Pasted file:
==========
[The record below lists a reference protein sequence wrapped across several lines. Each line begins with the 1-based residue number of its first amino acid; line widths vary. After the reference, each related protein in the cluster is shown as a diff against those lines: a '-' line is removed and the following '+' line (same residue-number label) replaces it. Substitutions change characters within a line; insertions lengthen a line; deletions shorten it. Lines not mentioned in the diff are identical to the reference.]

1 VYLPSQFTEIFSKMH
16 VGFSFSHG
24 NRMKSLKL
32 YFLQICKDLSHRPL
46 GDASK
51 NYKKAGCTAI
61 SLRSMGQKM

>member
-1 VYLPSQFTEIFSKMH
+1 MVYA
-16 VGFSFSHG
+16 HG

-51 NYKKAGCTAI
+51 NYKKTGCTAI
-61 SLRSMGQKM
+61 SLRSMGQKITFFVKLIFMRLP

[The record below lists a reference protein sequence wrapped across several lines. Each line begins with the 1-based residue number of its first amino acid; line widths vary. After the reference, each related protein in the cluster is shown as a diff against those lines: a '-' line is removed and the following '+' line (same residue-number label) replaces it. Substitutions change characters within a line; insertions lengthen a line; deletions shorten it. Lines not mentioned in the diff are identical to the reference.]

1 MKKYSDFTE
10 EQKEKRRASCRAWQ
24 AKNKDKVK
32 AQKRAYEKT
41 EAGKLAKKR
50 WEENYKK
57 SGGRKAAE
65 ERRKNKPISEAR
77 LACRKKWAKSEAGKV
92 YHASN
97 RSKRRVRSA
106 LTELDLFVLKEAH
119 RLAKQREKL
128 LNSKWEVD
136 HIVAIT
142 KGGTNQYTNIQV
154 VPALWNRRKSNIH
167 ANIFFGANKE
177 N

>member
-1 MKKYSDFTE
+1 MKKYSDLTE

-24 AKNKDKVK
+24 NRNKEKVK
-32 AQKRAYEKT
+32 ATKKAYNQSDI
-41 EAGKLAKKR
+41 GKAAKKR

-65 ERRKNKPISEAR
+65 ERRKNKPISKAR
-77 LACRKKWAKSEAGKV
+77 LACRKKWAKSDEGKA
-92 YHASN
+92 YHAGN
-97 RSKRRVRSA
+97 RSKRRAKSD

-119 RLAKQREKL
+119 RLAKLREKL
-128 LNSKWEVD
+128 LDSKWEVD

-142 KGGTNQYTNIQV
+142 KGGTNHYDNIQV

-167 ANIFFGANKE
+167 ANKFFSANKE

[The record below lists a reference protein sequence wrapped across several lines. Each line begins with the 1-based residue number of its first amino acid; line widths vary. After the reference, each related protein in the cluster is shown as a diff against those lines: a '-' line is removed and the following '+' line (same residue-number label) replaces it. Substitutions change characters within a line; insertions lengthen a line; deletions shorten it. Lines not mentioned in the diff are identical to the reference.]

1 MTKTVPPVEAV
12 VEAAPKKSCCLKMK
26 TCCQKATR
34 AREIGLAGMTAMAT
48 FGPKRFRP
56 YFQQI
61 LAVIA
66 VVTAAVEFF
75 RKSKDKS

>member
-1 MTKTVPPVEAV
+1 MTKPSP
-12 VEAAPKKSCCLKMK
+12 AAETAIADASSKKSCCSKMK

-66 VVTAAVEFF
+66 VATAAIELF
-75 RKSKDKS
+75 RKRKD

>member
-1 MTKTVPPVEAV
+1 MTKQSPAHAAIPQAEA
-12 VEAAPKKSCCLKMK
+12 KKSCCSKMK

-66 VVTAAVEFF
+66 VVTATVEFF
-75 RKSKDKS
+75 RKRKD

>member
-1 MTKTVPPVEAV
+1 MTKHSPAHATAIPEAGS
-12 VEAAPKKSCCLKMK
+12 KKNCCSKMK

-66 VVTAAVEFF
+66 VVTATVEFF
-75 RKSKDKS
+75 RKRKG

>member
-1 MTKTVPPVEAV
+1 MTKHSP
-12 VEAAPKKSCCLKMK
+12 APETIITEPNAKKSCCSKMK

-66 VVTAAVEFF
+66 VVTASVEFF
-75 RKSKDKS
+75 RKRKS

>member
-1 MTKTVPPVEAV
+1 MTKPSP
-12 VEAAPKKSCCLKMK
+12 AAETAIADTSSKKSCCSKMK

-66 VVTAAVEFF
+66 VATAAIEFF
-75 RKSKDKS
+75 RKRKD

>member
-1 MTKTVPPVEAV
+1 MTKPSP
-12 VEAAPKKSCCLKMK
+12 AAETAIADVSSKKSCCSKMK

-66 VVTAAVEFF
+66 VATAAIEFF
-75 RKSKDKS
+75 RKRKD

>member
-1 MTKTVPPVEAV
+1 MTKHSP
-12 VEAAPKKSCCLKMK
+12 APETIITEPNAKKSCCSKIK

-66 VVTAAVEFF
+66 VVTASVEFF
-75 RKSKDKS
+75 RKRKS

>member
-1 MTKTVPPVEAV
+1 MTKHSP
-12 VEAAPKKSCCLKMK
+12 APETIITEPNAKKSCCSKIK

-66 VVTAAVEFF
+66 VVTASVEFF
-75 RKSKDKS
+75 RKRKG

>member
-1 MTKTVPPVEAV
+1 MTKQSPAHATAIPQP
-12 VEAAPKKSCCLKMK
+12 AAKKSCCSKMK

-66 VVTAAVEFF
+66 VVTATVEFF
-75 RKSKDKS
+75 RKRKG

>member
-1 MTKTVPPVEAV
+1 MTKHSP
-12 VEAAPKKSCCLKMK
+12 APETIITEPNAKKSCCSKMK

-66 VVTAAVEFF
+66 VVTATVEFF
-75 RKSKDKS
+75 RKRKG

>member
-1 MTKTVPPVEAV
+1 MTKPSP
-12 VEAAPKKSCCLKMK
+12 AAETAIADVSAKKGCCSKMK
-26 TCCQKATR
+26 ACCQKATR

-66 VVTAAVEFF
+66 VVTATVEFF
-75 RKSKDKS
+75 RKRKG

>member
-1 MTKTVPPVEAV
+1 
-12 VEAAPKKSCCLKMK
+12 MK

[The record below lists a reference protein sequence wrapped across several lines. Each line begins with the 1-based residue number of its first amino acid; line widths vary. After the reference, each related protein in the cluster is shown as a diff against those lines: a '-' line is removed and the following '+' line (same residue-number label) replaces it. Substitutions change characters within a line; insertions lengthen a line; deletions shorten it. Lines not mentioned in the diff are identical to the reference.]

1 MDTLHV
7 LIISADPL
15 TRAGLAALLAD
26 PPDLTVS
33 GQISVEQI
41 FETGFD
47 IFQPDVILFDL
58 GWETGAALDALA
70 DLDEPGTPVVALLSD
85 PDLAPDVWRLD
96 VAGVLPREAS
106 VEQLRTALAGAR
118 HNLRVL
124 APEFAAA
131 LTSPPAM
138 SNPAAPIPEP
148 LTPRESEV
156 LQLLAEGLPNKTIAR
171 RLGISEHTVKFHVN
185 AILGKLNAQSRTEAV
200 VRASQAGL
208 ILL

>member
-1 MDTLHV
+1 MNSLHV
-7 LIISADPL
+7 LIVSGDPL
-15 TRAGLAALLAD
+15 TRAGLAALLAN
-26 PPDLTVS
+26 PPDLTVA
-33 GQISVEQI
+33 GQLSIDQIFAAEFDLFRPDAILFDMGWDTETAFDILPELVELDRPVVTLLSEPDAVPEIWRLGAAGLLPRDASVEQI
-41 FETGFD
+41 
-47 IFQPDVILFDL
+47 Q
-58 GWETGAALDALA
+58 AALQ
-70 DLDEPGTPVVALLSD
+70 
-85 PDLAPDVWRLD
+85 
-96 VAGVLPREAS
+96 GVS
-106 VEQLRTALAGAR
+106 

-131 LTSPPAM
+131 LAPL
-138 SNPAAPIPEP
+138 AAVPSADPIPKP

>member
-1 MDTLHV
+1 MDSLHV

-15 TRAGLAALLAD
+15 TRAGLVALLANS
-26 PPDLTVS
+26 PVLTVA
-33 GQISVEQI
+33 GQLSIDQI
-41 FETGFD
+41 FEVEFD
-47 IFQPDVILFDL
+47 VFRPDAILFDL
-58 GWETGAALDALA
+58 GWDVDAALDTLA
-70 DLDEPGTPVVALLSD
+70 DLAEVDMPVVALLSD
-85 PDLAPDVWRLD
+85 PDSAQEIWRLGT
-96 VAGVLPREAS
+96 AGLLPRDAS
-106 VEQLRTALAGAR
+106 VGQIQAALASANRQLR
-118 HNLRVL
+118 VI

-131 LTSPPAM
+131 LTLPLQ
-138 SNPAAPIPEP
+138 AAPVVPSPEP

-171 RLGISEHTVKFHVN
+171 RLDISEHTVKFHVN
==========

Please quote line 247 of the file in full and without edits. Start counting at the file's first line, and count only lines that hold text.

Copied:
+70 DLAEVDMPVVALLSD